The dissolution of a corporation shall not take away or impair any remedy available to or against such corporation, its directors, officers or shareholders, for any right or claim existing, or any liability incurred, prior to such dissolution, if action or other proceeding thereon is commenced within five years after the date of issuance of a certificate of dissolution or filing of a decree of dissolution.
Suit by a corporation which acquires a derivative cause of action as one of the assets of a purchased corporation would violate the contemporaneous ownership requirement of Fed. R. Civ. P. 23.1(1). The same would also be true of a shareholders' suit to compel the purchasing corporation to enforce its rights. The Supreme Court has never resolved the issue whether Rule 23.1(1) acts as a bar in a diversity case where state law permits a noncontemporaneous shareholder to maintain a derivative action. Bangor Punta Operations, Inc. v. Bangor & Aroostook Railroad Co., 417 U.S. 703, 708 n. 4, 94 S. Ct. 2578, 2582 n. 4, 41 L. Ed. 2d 418 (1974). The Court's decision in Hannah v. Plumer, 380 U.S. 460, 85 S. Ct. 1136, 14 L. Ed. 2d 8 (1965), indicates that Congress has the power to fashion rules of procedure which affect the manner in which state-created rights are enforced in federal courts. However, if Rule 23.1 would close the doors of the federal courts to suits by noncontemporaneous shareholders, the purchasing corporation or its shareholders could bring an action in state court to enforce the substantive right created by statutes such as O.R.S. 57.630(1). See generally C. Wright & A. Miller, 7A Federal Practice and Procedure Sec. 1829 (1972) (applicability of contemporaneous ownership requirement in diversity cases)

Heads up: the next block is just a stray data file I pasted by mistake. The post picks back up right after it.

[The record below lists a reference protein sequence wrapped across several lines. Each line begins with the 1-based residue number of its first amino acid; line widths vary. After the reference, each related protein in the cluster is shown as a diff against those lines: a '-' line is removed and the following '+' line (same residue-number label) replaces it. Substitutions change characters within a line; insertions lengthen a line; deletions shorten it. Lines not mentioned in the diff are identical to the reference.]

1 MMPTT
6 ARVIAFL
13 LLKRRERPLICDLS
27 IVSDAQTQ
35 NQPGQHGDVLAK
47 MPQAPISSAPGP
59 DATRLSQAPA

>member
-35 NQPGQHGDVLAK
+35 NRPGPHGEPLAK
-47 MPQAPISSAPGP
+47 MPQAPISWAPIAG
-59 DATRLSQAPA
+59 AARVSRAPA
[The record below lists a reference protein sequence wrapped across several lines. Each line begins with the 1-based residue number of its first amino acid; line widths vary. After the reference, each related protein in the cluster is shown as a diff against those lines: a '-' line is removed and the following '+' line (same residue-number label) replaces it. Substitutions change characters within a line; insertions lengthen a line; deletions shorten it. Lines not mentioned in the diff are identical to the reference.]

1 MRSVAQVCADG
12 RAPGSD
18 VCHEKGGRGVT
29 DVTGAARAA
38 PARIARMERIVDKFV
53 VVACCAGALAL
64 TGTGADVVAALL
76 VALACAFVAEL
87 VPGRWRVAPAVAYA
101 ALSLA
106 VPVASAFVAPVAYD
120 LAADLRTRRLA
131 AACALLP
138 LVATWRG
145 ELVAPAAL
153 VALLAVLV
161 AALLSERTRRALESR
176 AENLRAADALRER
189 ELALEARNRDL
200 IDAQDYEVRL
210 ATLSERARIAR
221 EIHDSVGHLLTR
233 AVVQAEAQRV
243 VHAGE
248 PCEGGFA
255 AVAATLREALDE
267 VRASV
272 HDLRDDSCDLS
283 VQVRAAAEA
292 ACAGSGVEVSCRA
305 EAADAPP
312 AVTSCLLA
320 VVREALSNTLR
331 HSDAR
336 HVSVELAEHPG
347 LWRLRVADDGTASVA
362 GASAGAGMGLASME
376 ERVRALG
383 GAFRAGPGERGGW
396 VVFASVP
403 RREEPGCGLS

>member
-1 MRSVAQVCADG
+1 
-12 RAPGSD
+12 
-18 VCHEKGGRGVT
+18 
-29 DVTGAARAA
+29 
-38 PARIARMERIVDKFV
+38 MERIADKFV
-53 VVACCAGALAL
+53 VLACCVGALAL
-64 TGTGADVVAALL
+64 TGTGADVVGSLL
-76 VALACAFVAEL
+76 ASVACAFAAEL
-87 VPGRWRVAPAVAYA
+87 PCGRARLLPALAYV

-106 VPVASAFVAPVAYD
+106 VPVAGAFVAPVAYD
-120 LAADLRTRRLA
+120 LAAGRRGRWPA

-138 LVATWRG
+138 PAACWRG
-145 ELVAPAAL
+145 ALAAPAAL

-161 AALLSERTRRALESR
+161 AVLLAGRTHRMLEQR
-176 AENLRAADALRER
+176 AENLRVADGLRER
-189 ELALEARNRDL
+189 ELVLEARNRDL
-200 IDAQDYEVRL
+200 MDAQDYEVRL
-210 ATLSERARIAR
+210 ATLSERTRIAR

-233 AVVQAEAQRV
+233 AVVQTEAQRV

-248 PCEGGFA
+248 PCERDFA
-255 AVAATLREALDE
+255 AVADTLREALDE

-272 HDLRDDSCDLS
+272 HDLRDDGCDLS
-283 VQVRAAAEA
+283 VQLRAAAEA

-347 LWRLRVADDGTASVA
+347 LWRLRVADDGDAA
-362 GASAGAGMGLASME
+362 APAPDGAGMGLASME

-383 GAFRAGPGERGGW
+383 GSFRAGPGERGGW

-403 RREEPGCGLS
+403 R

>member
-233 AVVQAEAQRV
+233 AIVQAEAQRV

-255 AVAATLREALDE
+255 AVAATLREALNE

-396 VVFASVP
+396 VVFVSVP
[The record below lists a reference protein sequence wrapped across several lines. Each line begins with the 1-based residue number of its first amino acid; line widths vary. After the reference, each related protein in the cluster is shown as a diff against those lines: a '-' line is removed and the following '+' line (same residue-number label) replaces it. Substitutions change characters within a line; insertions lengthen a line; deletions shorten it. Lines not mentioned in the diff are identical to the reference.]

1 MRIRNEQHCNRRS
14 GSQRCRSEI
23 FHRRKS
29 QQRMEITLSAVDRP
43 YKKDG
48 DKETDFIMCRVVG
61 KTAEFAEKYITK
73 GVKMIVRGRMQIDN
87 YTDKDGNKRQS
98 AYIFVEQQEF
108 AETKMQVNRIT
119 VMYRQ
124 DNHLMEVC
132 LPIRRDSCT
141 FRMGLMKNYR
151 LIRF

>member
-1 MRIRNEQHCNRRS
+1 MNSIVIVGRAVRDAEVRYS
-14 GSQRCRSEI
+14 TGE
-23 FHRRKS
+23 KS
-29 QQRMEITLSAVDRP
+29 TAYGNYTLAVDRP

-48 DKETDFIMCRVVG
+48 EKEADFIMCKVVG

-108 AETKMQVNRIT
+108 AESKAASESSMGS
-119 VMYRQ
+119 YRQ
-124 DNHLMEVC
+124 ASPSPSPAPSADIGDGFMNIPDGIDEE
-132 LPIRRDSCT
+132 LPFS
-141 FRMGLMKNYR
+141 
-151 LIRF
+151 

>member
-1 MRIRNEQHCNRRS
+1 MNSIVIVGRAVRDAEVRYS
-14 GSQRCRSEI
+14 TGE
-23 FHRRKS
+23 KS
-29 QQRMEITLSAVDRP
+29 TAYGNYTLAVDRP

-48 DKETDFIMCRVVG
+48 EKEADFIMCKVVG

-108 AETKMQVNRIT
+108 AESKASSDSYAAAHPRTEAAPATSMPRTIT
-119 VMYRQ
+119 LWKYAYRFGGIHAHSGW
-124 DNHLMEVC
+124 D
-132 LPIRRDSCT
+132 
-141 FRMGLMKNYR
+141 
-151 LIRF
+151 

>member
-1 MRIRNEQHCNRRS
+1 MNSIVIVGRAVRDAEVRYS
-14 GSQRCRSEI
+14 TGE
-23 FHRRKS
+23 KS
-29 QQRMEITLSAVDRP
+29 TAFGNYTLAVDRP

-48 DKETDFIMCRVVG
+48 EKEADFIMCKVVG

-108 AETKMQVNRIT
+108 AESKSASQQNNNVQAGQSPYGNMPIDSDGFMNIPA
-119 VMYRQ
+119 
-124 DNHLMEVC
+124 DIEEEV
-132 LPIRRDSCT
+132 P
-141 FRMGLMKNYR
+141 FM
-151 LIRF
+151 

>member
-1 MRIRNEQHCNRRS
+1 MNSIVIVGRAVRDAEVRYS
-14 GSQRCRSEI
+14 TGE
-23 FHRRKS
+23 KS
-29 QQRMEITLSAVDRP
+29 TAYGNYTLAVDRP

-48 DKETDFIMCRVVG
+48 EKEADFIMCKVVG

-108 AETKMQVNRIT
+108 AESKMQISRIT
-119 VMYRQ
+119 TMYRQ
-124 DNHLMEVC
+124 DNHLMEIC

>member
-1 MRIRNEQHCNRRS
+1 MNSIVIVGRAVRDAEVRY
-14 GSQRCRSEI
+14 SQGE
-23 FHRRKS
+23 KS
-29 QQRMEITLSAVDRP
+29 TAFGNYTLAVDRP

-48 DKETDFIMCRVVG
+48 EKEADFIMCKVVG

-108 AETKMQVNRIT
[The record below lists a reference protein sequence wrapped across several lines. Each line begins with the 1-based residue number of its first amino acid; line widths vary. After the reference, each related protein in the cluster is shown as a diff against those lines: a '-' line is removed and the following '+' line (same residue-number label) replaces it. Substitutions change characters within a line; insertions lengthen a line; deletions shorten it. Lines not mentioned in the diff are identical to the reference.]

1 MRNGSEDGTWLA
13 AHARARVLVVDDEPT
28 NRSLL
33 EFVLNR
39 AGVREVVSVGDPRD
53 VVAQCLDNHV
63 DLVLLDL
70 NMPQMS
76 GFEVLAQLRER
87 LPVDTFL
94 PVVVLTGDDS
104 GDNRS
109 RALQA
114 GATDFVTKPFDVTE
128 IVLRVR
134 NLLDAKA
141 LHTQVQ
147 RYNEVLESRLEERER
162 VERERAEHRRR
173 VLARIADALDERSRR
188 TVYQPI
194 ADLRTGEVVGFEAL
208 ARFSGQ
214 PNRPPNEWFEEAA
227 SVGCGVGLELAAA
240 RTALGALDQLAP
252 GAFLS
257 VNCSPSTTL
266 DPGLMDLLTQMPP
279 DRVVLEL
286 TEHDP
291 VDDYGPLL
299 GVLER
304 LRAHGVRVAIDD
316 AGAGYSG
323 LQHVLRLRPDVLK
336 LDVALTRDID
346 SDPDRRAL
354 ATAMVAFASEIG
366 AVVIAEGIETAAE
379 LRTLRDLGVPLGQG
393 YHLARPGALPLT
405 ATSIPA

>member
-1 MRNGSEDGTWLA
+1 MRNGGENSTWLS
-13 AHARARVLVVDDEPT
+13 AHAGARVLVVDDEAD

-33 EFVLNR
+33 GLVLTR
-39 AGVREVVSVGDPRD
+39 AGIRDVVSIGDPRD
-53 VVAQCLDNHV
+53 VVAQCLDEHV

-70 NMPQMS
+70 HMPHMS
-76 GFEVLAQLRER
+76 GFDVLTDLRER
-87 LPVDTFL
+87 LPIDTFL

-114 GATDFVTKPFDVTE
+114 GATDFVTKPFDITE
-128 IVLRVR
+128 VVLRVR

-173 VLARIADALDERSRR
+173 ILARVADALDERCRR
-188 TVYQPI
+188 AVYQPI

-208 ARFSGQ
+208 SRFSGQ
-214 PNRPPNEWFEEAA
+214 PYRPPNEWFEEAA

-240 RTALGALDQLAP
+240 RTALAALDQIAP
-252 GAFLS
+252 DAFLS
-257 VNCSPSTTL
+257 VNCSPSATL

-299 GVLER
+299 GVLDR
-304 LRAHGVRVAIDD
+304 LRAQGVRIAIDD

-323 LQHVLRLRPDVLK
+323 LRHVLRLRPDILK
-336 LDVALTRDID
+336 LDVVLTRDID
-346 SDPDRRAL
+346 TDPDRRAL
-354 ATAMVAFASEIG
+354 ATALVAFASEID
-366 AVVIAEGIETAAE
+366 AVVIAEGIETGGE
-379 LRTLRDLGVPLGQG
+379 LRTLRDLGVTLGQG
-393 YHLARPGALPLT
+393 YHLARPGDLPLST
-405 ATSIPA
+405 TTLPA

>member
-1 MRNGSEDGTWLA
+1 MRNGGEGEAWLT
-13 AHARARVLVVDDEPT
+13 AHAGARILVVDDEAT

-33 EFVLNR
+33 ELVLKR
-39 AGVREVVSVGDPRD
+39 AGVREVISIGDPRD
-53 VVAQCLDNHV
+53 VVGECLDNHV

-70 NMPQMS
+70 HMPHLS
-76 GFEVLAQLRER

The plaintiff's ability to bring an action based upon a direct theory of recovery may be barred by limitations